By Margaret Kohut, MSW Master Addiction Counselor (Ret.)
If you’ve decided to stop using alcohol after a year or more of daily, heavy use, you should talk with your health care provider about how to manage your withdrawal syndrome. Yes, you will have withdrawal symptoms; how serious they are and how they’re managed is up to you and your provider. You’ve read other posts where I’ve commented about how dangerous it is to stop drinking “cold turkey” and I’d advise you to review those posts now, before you read this post any further.
Done? Okay, now you’re ready to express your concerns about why and how someone is withdrawn from alcohol as either an outpatient or an inpatient. Although the following is by no means all-inclusive, here are some general guidelines that your health care practitioner can discuss with you:
- You can probably be safely withdrawn from alcohol as an outpatient if you have no history of seizures, no history of uncontrolled high blood pressure, and no present chronic and/or serious medical conditions. If you live alone, you should have someone whom you trust come and stay with you for a week in case of a withdrawal complication.
- You should probably be withdrawn as an inpatient if you have a seizure disorder, a history of high blood pressure, a serious mental health disorder like schizophrenia, or are currently suffering from a chronic and/or serious physical condition.
Let’s take a look more closely about how alcohol is usually medically managed. First, it’s very likely that you are going to have cravings for alcohol, both physically and emotionally. In the US, alcohol cravings are greatly diminished through a drug called Campral (ask your practitioner what it’s called in your country). To prevent relapse, Campral is usually taken for about a month – longer, if necessary.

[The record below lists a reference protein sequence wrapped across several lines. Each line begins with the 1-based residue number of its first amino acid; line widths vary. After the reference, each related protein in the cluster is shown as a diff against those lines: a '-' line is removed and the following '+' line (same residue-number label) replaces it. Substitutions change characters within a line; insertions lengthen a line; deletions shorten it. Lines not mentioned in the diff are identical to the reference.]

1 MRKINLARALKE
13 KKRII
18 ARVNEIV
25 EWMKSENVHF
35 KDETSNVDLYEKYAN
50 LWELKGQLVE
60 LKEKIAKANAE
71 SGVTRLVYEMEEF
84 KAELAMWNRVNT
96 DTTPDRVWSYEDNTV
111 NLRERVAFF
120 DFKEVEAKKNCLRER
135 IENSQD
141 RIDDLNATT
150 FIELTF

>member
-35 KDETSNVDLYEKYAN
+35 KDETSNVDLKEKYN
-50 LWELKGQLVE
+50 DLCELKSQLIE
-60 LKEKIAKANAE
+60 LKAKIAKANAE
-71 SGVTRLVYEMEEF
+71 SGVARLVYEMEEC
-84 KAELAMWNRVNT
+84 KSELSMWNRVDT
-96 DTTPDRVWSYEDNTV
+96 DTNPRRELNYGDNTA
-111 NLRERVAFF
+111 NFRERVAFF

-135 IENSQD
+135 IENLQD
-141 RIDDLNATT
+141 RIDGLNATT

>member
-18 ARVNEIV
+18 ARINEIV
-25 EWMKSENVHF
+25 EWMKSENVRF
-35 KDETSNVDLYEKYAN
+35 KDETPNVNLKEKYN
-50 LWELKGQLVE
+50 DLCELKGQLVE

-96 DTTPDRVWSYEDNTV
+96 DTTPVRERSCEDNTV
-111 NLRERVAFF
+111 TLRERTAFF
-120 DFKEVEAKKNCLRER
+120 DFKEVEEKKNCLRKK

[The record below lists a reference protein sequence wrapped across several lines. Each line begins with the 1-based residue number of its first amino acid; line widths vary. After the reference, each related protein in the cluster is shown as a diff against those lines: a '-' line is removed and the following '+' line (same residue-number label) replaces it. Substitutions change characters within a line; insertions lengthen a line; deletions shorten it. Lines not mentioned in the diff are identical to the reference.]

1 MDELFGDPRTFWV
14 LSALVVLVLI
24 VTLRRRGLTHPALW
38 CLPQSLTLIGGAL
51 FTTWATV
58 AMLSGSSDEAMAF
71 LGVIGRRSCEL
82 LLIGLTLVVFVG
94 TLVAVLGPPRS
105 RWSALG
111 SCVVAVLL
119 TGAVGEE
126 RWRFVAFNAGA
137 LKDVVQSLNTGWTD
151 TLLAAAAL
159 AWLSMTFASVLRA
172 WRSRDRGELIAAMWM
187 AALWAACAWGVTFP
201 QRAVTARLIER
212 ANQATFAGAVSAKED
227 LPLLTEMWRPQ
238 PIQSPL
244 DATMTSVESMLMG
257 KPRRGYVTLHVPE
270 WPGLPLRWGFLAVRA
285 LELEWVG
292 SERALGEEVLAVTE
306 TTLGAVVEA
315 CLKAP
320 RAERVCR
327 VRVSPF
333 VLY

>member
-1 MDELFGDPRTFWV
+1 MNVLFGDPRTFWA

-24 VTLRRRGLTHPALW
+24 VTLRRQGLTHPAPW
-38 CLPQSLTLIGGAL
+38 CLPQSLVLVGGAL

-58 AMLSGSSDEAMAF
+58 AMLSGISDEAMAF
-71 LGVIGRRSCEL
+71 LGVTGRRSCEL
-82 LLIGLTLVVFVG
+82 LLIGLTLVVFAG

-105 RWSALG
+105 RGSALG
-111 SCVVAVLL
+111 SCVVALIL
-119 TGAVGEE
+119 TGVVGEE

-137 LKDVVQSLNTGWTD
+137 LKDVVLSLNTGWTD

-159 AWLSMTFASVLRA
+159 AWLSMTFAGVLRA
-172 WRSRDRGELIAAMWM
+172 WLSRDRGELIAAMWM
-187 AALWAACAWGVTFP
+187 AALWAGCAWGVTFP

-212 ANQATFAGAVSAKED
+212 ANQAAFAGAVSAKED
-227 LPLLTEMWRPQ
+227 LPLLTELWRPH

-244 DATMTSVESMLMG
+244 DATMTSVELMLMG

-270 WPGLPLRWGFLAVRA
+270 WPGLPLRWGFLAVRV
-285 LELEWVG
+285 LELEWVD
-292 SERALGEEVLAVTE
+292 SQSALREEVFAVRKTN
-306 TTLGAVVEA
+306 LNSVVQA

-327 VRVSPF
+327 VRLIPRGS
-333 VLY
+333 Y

For the anxiety and insomnia that can occur with alcohol cessation, your medical provider has a variety of options including (these are US trade names) Buspar, an all-around anxiety reducer, or minor tranquilizers of the benzodiazepine class like Valium, Ativan, Klonopin or Xanax. Although if taken long-term the benzodiazepines are highly and dangerously addictive, short-term use for alcohol withdrawal is completely safe for most people. They also can cause drowsiness and can help you sleep. If you have insomnia but are relatively un-anxious, Ambien is excellent in the short-term.
You’ve read, by now, that sudden alcohol cessation can cause seizures that may be fatal. If you have a seizure disorder, you must let your medical provider help you withdraw safely from alcohol as an inpatient. Failure to do so could cost you your life. A primary cause of withdrawal-related seizures is high blood pressure – something people often don’t even realize they have. If you have no history of hypertension, your practitioner will probably give you a prescription for a drug like Clonidine to keep your blood pressure under control while you’re withdrawing from alcohol.
If you have a debilitating physical illness or handicap, or a severe mental illness, your medical provider will probably recommend that you withdraw safely from alcohol as an inpatient. In fact, there’s really no good reason why you should even have to stop drinking as an outpatient. The bad old days of “white- knuckles withdrawal” are long gone, and if you don’t have medical insurance, there are a great number of excellent low to no-cost detoxification clinics.
If I were to list all the medical alcohol withdrawal protocols in this post, it would be very, very lengthy and rather inaccurate since I’m not a physician. That’s why it’s important that you discuss your recovery options with a competent medical provider who knows you, and who knows the correct manner in which you should be withdrawn.
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